14.3 Blood Groups and Transfusions

Report
Sponge: Set up Cornell
Notes on pg. 85
Topic:
14.3 Blood Groups and
Transfusions
Essential Questions:
1. What is the main
concern when blood is
transfused from one
individual to another?
14.3 Blood Groups and Transfusions
2.1 Atoms, Ions,
and Molecules
• In the 1800’s human blood was being used for blood
transfusions (earlier animal blood was used)
• Results were very unpredictable
• Some people were cured
• But many were killed
• The success rate was so poor, many nations banned
transfusions
Karl Landsteiner:
• Began investigating why some blood
transfusions work, and some do not
• In 1900, he determined that blood was of
differing types and that only certain
combinations of them were compatible
• By 1910, the identification of the ABO
blood antigen gen explained the observed
blood type incompatibilities
Blood Transfusions (2m8s)
Antigens and Antibodies
• Agglutination: the clumping of red
blood cells resulting from a transfusion
reaction
• May result in death
Symptoms
• Anxiety
• Breathing difficulty
• Facial flushing
• Headache
• Severe pain in head/neck/back
• RBCs burst
• Jaundice
• Kidneys fail resulting in death
5
Agglutination
6
Antigens: RBC surface molecules
Antibodies: proteins carried in the blood’s plasma
Called “anti” because they are “against” specific
antigens
Avoiding the mixture of certain kinds of antigens and
7
antibodies prevents agglutination
ABO Blood Group
ABO Blood Group: Based on the presence or absence of two
major antigens on red blood cell membranes
• antigen A
• antigen B
8
Type A Blood
Contains:
Antigen A
Anti-B Antibody
• Will clot in the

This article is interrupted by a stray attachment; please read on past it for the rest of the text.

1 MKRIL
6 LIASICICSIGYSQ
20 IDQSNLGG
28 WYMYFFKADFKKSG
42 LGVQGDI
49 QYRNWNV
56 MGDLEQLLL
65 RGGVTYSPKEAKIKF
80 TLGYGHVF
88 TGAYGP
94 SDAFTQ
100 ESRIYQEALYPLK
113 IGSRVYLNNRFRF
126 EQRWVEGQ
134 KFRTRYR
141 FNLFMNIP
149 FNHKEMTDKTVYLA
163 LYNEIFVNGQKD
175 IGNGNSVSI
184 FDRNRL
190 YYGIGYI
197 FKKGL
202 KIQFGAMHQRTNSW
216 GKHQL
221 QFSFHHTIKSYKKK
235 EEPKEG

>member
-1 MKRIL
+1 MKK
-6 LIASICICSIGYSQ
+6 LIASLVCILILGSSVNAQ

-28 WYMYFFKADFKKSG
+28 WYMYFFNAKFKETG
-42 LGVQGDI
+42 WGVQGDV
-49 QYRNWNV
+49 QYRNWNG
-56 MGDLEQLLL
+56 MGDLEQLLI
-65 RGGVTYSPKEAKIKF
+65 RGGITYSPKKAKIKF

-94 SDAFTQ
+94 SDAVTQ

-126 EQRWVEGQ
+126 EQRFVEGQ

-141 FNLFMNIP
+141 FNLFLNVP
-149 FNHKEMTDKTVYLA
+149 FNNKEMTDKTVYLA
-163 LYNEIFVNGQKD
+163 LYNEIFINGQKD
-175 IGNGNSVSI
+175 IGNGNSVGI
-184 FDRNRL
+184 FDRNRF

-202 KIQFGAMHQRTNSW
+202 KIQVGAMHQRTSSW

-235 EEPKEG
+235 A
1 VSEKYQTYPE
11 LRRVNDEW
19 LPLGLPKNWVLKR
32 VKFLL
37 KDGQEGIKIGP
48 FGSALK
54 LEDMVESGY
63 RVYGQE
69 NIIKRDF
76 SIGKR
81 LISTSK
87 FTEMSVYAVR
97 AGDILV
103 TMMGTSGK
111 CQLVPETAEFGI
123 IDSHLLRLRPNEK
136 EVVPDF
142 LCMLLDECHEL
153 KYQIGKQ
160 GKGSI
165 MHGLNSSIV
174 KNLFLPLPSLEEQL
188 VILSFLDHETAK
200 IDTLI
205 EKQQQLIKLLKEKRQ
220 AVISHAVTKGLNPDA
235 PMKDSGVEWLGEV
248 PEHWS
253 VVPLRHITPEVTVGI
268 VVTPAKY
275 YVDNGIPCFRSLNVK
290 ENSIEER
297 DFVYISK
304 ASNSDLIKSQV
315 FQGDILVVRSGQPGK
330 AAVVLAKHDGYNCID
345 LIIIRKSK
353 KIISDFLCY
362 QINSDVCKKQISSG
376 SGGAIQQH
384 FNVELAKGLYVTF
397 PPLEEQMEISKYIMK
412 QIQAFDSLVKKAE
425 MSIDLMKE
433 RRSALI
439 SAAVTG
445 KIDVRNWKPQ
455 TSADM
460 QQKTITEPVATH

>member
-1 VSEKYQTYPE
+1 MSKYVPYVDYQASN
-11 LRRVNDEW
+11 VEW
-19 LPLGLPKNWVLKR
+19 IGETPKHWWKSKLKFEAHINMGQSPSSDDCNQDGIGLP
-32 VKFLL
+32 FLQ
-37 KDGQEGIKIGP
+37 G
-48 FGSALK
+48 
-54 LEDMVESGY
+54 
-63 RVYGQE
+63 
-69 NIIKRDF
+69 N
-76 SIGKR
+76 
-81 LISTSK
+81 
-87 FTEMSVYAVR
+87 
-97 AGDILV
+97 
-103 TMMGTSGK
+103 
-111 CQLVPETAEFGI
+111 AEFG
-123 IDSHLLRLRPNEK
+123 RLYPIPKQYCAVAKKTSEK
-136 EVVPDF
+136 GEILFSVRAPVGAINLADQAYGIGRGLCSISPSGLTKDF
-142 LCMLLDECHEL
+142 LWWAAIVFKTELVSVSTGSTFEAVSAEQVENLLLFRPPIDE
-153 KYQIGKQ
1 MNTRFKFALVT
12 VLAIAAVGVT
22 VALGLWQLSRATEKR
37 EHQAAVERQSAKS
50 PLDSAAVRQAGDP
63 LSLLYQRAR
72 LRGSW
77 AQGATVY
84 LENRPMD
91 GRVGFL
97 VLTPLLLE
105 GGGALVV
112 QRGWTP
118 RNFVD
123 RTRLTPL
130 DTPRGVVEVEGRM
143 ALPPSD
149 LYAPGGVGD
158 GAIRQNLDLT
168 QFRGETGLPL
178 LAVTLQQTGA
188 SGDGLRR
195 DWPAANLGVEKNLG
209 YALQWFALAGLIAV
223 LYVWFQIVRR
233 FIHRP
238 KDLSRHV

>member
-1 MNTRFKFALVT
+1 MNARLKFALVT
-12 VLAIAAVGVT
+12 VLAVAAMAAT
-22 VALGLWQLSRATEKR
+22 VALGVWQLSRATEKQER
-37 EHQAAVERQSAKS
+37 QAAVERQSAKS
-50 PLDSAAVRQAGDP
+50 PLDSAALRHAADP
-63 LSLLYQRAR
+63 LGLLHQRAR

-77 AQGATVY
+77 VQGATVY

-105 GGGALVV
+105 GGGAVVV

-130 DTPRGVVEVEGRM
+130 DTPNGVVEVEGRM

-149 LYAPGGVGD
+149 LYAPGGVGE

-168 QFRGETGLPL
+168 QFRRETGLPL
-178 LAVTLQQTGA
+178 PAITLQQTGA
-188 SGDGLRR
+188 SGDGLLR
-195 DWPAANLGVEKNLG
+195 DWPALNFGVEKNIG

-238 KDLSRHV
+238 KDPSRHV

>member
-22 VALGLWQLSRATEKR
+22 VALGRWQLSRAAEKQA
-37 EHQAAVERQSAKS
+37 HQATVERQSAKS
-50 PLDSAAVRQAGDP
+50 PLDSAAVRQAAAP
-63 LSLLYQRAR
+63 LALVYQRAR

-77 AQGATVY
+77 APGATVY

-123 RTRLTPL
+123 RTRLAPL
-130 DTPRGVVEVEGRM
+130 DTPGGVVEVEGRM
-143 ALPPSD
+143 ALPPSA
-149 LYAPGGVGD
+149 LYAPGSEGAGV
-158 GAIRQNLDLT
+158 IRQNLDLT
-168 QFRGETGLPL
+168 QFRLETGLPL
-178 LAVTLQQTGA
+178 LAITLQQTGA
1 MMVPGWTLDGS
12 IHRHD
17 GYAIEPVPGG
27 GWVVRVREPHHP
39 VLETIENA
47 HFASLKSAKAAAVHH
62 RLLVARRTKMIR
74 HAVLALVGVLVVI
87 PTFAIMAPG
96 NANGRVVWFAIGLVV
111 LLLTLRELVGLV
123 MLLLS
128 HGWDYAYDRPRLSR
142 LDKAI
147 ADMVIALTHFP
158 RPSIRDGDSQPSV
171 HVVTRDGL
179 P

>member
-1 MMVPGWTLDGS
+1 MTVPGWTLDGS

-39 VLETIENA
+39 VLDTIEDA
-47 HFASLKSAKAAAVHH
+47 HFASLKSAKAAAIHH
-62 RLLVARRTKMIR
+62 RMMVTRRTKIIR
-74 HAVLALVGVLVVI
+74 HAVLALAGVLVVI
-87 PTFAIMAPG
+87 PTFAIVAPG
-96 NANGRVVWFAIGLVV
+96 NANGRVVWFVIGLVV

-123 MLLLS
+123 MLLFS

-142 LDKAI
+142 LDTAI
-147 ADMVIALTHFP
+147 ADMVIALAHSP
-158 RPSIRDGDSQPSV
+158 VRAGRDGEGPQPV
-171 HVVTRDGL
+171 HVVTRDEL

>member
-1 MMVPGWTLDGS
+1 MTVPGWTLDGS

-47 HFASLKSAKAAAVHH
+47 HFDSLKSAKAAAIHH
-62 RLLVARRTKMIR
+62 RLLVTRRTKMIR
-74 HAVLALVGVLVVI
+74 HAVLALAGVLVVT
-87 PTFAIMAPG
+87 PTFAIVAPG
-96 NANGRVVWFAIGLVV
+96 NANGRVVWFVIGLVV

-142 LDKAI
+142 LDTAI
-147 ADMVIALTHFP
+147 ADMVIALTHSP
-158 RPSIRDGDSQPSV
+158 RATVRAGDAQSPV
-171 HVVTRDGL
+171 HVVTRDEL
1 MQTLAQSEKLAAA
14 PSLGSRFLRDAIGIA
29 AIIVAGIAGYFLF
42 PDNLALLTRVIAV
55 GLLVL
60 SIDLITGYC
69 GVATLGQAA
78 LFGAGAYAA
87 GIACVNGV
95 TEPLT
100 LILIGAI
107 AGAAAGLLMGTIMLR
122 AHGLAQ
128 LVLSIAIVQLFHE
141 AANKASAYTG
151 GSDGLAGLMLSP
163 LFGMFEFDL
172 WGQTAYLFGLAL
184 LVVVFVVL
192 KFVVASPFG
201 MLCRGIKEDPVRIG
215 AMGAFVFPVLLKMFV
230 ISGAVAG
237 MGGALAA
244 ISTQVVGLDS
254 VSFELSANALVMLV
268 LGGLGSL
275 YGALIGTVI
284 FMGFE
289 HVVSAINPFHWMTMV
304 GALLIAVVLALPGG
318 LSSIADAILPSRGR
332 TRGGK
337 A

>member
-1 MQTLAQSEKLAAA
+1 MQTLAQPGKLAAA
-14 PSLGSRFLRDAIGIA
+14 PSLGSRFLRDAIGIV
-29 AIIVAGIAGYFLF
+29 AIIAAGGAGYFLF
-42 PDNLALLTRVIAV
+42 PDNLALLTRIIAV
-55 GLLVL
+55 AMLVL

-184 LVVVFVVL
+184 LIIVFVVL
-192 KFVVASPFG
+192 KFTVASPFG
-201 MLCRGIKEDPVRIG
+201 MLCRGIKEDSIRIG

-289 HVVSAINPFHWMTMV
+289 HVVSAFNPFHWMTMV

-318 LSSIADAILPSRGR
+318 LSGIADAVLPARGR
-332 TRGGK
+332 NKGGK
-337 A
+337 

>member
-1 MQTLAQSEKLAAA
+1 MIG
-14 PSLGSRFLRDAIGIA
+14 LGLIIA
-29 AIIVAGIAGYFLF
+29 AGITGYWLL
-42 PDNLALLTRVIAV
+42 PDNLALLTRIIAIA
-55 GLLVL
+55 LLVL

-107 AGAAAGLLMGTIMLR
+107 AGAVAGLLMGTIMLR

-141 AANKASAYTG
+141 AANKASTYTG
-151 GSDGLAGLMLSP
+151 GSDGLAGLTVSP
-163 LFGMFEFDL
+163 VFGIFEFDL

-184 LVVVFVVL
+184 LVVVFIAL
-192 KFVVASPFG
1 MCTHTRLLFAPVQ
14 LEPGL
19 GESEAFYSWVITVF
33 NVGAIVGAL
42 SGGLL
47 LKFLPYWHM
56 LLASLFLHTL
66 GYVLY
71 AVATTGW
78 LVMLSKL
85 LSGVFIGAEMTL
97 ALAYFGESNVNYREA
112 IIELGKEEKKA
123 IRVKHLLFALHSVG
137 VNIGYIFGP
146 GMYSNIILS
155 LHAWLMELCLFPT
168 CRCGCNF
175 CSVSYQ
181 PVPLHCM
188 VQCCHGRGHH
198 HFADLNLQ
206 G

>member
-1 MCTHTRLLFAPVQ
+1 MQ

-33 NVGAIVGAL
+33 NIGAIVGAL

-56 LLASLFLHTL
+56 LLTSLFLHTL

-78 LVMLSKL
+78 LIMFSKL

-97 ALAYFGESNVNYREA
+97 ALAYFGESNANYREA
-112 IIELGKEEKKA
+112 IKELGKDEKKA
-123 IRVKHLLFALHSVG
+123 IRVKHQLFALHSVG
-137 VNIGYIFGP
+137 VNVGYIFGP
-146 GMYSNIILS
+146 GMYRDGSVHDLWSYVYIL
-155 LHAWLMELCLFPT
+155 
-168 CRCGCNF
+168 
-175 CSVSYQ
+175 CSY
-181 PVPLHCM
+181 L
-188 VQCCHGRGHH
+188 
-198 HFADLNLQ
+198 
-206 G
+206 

presence of Anti-A
Antibody
9
Type B Blood
Contains:
Antigen B
Anti-A Antibody
• Will clot in the
presence of Anti-B
Antibody
10
Type AB Blood
Contains:
Antigen A
Antigen B
No Antibodies
• Will clot in the
presence of Anti-A
or Anti-B Antibody
11
Type O Blood
Contains:
No Antigens
Anti-A Antibody
Anti-B Antibody
• Will not clot in the
presence of Anti-A
or Anti-B Antibody
12
Blood Types:
Antigens and Antibodies
13
ABO Blood Group
14
Universal Donor: If a blood type lacks antigens, it can
theoretically be transfused into persons with any other type
of blood
• Which type of blood is considered the “universal donor”?
• Type O
Universal Recipient: If a blood type lacks antibodies, it can
theoretically receive blood from any other type of blood
• Which type of blood is considered the “recipient”?
• Type AB
BUT…It is always best to use donor
blood of the same type for
transfusions!!!!!
15
Blood Types for Transfusion
16
Rh Blood Group
Rh positive: presence of antigen D or and other Rh antigens on the
red blood cell membranes
• Can receive Rh+ or Rh- blood
Rh negative: lack of antigen D or Rh antigens
• Can only receive Rh- blood
17
18
19
Erythroblastosis Fetalis: A condition when an Rh- woman
is pregnant with an Rh+ fetus
•
•
•
First pregnancy might be uneventful
At birth- infants blood may mix with mothers causing her to
produce anti-Rh antibodies
Second Rh+ pregnancy: mother’s anti-Rh antibodies may attack
fetal red cells causing possible miscarriage, brain damage, or
death
20
The Blood Typing Game
http://www.nobelprize.org/educational/med
icine/bloodtypinggame/
Or Google: Nobel Prize Blood Typing Game
21
Blood Typing Lab
Objective: The students will determine the ABO/Rh antigens
present in unknown blood samples and learn the
importance of blood types and blood typing to transfusions
and the immune response
Problem: Mr. Walker is brought into the
emergency room after a car accident. He is in
need of a blood transfusion. He has type A
blood. There are four donors available. Based
on the antigens and antibodies in the blood for
Mr. Walker and the donors, determine from
whom Mr. Walker can safely receive a
transfusion.
22
Blood Typing Lab Directions
• Follow the directions on your Procedure paper for each
of the two lab activities.
• Use the Ward’s Blood Typing Poster to help you
analyze your results
23
Type A Blood: (Antigen A)
Anti-A: agglutination (+)
Anti-B: no agglutination (-)
Type B Blood (Antigen B)
Anti-A: no agglutination (+)
Anti-B: agglutination (-)
Type AB Blood: (Antigen A &B)
Anti-A: agglutination (+)
Anti-B: agglutination (-)
Type O Blood: No Antigens
Anti-A: no agglutination (+)
Anti-B: no agglutination (-)
Rh Factor: Antigen D or Rh Antigens
Anti-Rh:
Rh+:agglutination
Rh-: no agglutination
25

similar documents